The second running of the event came in December 2017, when a pair of races were held for the first and only time.  After the previous year's incidents, the turn three and four chicane was tightened in an attempt to reduce the likelihood of accidents there.

Jean-EricVergne won the pole position for the first race and maintained his startline advantage on the first lap. The race saw the first race stoppage in Formula E history on the first lap when rookie André Lotterer was caught out by traffic and hit the turn three and four chicane barrier, forcing three other cars to stop on track.

When racing resumed, Sam Bird took the lead from Vergne, and held it for the rest of the race despite incurring a drive-through penalty for a collision with the side of his garage in the pit lane to claim his sixth career victory. Vergne finished second for the Techeetah team, with Mahindra driver Nick Heidfeld was third for the second year in a row. 

A longer 45-lap race was held the following day and was won by Heidfeld's teammate Felix Rosenqvist from pole position. Edoardo Mortara of the Venturi team was the highest-placed rookie in second and Jaguar's Mitch Evans was third.

A change in the positioning of the Hong Kong race to later in the calendar meant that the next edition of the race did not occur until March 2019.  It reverted to being a single race, held in wet conditions for the first time.  The tricky conditions contributed to a race stoppage, after Dragon driver Felipe Nasr went into the wall at Turn 2, with both Mahindra drivers d'Ambrosio and Wehrlein colliding with his stricken car.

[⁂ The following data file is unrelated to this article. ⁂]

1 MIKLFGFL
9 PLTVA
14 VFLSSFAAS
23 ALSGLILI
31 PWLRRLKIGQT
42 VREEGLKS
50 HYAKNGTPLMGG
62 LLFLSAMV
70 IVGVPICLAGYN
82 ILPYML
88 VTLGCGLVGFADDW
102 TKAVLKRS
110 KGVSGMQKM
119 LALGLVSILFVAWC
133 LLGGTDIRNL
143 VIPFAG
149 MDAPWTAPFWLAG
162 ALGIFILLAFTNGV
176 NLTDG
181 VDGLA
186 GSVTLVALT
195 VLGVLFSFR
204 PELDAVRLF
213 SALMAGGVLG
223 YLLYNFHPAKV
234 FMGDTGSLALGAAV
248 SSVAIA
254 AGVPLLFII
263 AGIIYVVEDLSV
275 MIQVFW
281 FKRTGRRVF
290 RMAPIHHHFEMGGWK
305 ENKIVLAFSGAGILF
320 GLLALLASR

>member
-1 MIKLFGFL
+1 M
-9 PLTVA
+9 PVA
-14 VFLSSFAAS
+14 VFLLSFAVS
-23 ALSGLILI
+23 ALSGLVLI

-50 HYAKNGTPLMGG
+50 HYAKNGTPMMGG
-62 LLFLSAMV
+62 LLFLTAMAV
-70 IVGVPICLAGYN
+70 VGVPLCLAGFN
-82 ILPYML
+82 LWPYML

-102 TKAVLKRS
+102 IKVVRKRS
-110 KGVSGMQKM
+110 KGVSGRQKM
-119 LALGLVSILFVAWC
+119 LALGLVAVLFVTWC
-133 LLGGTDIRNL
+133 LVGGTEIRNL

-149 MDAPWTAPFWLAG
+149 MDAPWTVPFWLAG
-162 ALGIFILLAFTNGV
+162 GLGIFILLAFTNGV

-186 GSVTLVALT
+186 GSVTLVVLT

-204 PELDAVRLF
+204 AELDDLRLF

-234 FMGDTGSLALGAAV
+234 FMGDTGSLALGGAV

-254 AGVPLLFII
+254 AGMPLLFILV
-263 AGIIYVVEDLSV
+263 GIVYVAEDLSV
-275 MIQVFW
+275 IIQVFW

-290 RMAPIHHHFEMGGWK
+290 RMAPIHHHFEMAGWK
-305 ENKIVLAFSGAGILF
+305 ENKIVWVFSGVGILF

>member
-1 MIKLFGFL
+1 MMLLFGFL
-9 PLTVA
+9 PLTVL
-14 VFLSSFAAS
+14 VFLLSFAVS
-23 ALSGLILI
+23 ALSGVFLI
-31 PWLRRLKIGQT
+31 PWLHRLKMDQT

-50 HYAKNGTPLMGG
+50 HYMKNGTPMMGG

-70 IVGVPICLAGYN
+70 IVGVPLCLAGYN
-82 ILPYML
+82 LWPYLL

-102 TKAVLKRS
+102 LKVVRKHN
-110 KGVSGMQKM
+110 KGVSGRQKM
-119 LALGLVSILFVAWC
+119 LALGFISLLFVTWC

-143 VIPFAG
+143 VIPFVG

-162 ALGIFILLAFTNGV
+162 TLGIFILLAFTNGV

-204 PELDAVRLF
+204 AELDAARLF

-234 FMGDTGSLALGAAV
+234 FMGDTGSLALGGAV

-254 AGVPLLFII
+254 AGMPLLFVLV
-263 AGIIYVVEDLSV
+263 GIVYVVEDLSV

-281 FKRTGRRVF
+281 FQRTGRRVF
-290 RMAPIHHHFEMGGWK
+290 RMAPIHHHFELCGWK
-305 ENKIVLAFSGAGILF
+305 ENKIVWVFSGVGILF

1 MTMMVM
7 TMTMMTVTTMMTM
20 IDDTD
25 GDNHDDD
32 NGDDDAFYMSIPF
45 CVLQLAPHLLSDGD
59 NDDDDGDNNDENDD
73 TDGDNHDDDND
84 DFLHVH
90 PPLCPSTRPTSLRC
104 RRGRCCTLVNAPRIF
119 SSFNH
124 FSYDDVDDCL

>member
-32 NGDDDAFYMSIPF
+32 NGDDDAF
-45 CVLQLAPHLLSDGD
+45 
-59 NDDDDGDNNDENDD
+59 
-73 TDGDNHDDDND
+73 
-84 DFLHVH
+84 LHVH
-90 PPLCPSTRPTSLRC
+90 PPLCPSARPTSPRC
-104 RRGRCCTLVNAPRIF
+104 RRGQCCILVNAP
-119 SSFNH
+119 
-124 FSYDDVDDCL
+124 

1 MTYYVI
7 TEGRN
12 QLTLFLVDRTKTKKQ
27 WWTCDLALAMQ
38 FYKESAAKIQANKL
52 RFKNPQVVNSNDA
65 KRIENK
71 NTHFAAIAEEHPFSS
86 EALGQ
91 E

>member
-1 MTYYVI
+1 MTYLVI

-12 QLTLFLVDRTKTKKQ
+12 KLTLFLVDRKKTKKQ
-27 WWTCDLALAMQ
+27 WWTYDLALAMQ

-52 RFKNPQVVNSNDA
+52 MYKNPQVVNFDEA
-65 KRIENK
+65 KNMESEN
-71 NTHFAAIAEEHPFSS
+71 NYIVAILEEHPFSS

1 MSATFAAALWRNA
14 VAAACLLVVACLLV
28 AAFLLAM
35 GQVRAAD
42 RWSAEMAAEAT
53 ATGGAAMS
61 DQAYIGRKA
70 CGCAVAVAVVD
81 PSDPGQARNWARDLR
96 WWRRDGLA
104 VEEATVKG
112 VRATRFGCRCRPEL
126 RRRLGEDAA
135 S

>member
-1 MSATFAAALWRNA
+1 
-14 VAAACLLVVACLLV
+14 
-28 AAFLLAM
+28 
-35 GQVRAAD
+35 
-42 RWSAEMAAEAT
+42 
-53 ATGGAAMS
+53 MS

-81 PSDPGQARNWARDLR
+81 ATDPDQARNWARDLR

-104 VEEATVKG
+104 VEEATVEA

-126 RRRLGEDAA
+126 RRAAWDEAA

On the restart, Sam Bird took the lead when Oliver Rowland mistakenly activate the pit lane speed limiter, plummeting from first down to 10th before he realised his error.  Bird then ran wide at Turn 2, allowing Andre Lotterer to sneak through into the lead.  An intense battle then began between the pair, which was only resolved on the penultimate lap, when Bird made contact with the back of Lotterer's car, puncturing his tyre and dropping him to last place.  

Bird continued to take the chequered flag in first place, only to be penalised by the stewards and demoted to sixth.  This meant the Eduardo Mortara inherited the win for Venturi, followed by Audi driver Di Grassi in second and Virgin's Robert Frijns in third.

Little did the drivers know it, but this was to prove the final Hong Kong ePrix.  Although scheduled to take place the following year, the mass pro-democracy protests which swept the city saw the race cancelled and replaced by a new date at Marrakech.  It has since been dropped altogether from the calendar by Formula E bosses.

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Circuit info


This is a historic circuit which is no longer in operation.

Central Harbour Front Event Space, 9號 Lung Wo Rd, Central, Hong Kong

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Location Information


The Hong Kong ePrix was located on the Central Harbourfront area the Hong Kong Special Administrative Region of the People's Republic of China. The nearest airport is Hong Kong International on Chek Lap Kok island, which enjoys extremely good transportation links to all parts of Hong Kong.

The circuit was located in front of City Hall with the main spectator areas on the Event Space on Lung Wo Road.